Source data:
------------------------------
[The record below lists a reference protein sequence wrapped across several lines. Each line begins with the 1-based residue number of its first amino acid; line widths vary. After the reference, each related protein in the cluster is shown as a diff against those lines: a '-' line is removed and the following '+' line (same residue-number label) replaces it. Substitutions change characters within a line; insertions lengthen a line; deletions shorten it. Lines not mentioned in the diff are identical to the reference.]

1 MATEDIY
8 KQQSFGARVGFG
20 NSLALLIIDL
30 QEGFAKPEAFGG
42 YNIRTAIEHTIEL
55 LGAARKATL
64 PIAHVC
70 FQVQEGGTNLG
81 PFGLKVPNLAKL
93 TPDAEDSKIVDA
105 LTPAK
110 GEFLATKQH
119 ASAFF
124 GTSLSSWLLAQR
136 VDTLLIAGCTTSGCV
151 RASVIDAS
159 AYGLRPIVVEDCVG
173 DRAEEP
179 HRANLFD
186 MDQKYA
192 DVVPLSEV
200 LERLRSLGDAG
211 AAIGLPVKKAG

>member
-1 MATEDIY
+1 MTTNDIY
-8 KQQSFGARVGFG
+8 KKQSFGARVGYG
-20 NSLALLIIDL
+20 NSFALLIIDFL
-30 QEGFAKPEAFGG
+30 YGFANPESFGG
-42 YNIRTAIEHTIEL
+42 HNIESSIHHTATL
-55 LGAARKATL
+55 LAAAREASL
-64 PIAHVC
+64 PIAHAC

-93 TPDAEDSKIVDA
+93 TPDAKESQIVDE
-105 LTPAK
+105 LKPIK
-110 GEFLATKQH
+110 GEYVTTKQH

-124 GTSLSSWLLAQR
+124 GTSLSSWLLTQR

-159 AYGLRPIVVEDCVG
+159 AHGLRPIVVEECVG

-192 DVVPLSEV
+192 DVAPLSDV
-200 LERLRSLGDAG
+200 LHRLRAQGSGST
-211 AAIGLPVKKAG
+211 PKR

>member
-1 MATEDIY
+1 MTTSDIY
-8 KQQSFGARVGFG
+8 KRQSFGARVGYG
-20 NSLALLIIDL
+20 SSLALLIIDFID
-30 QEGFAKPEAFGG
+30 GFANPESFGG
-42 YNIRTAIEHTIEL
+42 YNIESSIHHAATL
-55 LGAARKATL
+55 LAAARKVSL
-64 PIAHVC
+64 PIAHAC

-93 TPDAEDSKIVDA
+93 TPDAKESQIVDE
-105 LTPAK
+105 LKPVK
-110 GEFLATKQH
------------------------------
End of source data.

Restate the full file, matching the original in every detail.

[The record below lists a reference protein sequence wrapped across several lines. Each line begins with the 1-based residue number of its first amino acid; line widths vary. After the reference, each related protein in the cluster is shown as a diff against those lines: a '-' line is removed and the following '+' line (same residue-number label) replaces it. Substitutions change characters within a line; insertions lengthen a line; deletions shorten it. Lines not mentioned in the diff are identical to the reference.]

1 MATEDIY
8 KQQSFGARVGFG
20 NSLALLIIDL
30 QEGFAKPEAFGG
42 YNIRTAIEHTIEL
55 LGAARKATL
64 PIAHVC
70 FQVQEGGTNLG
81 PFGLKVPNLAKL
93 TPDAEDSKIVDA
105 LTPAK
110 GEFLATKQH
119 ASAFF
124 GTSLSSWLLAQR
136 VDTLLIAGCTTSGCV
151 RASVIDAS
159 AYGLRPIVVEDCVG
173 DRAEEP
179 HRANLFD
186 MDQKYA
192 DVVPLSEV
200 LERLRSLGDAG
211 AAIGLPVKKAG

>member
-1 MATEDIY
+1 MTTNDIY
-8 KQQSFGARVGFG
+8 KKQSFGARVGYG
-20 NSLALLIIDL
+20 NSFALLIIDFL
-30 QEGFAKPEAFGG
+30 YGFANPESFGG
-42 YNIRTAIEHTIEL
+42 HNIESSIHHTATL
-55 LGAARKATL
+55 LAAAREASL
-64 PIAHVC
+64 PIAHAC

-93 TPDAEDSKIVDA
+93 TPDAKESQIVDE
-105 LTPAK
+105 LKPIK
-110 GEFLATKQH
+110 GEYVTTKQH

-124 GTSLSSWLLAQR
+124 GTSLSSWLLTQR

-159 AYGLRPIVVEDCVG
+159 AHGLRPIVVEECVG

-192 DVVPLSEV
+192 DVAPLSDV
-200 LERLRSLGDAG
+200 LHRLRAQGSGST
-211 AAIGLPVKKAG
+211 PKR

>member
-1 MATEDIY
+1 MTTSDIY
-8 KQQSFGARVGFG
+8 KRQSFGARVGYG
-20 NSLALLIIDL
+20 SSLALLIIDFID
-30 QEGFAKPEAFGG
+30 GFANPESFGG
-42 YNIRTAIEHTIEL
+42 YNIESSIHHAATL
-55 LGAARKATL
+55 LAAARKVSL
-64 PIAHVC
+64 PIAHAC

-93 TPDAEDSKIVDA
+93 TPDAKESQIVDE
-105 LTPAK
+105 LKPVK
-110 GEFLATKQH